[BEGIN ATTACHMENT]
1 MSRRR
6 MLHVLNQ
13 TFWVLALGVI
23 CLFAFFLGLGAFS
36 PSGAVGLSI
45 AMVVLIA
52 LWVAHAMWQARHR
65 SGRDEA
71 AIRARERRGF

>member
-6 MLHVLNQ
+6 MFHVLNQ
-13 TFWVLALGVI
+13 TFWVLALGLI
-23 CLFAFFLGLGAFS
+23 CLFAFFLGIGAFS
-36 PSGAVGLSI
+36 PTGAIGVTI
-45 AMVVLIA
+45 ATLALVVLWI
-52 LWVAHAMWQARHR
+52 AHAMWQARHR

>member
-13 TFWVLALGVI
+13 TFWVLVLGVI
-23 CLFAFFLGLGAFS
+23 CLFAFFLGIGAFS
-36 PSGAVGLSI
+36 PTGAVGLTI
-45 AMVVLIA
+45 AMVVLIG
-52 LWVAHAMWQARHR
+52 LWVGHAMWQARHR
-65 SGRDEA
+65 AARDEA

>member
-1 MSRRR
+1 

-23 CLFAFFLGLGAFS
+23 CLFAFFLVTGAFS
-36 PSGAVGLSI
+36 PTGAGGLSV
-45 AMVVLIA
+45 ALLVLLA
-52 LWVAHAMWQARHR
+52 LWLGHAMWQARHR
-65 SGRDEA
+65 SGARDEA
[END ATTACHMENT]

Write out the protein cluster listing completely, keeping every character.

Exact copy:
1 MSRRR
6 MLHVLNQ
13 TFWVLALGVI
23 CLFAFFLGLGAFS
36 PSGAVGLSI
45 AMVVLIA
52 LWVAHAMWQARHR
65 SGRDEA
71 AIRARERRGF

>member
-6 MLHVLNQ
+6 MFHVLNQ
-13 TFWVLALGVI
+13 TFWVLALGLI
-23 CLFAFFLGLGAFS
+23 CLFAFFLGIGAFS
-36 PSGAVGLSI
+36 PTGAIGVTI
-45 AMVVLIA
+45 ATLALVVLWI
-52 LWVAHAMWQARHR
+52 AHAMWQARHR

>member
-13 TFWVLALGVI
+13 TFWVLVLGVI
-23 CLFAFFLGLGAFS
+23 CLFAFFLGIGAFS
-36 PSGAVGLSI
+36 PTGAVGLTI
-45 AMVVLIA
+45 AMVVLIG
-52 LWVAHAMWQARHR
+52 LWVGHAMWQARHR
-65 SGRDEA
+65 AARDEA

>member
-1 MSRRR
+1 

-23 CLFAFFLGLGAFS
+23 CLFAFFLVTGAFS
-36 PSGAVGLSI
+36 PTGAGGLSV
-45 AMVVLIA
+45 ALLVLLA
-52 LWVAHAMWQARHR
+52 LWLGHAMWQARHR
-65 SGRDEA
+65 SGARDEA